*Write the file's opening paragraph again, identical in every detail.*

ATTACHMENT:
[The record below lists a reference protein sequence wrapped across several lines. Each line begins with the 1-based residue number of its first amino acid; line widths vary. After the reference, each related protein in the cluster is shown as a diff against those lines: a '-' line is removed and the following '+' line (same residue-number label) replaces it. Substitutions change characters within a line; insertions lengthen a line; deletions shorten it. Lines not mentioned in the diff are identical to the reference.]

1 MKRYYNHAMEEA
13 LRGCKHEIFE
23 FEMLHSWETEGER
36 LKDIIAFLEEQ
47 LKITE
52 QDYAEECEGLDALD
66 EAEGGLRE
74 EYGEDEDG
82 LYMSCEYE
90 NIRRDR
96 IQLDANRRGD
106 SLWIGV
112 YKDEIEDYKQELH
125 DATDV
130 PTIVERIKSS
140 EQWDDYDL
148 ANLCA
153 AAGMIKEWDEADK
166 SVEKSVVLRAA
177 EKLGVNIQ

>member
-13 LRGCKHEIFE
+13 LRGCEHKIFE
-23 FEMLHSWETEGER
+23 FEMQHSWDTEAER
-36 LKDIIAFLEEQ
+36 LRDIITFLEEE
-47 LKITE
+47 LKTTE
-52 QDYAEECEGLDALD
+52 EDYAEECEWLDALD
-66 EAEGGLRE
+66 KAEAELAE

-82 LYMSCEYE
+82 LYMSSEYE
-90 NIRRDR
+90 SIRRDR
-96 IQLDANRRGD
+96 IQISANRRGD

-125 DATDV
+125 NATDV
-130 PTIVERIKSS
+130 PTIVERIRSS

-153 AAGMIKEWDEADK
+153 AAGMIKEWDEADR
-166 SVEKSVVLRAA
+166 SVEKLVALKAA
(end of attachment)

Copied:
[The record below lists a reference protein sequence wrapped across several lines. Each line begins with the 1-based residue number of its first amino acid; line widths vary. After the reference, each related protein in the cluster is shown as a diff against those lines: a '-' line is removed and the following '+' line (same residue-number label) replaces it. Substitutions change characters within a line; insertions lengthen a line; deletions shorten it. Lines not mentioned in the diff are identical to the reference.]